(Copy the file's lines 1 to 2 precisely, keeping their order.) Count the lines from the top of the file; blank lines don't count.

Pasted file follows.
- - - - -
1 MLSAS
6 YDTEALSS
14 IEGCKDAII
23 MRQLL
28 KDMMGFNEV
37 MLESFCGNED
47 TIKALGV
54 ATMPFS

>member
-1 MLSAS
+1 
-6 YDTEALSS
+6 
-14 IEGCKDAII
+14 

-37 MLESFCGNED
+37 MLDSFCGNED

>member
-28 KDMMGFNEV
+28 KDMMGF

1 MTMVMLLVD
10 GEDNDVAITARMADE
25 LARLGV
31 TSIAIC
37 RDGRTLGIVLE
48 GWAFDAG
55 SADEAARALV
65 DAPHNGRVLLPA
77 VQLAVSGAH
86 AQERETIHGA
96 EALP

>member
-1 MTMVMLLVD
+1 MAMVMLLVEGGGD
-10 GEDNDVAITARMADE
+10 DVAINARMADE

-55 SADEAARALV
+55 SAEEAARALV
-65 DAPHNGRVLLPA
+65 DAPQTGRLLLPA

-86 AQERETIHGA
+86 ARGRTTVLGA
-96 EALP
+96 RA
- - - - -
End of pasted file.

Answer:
1 MLSAS
6 YDTEALSS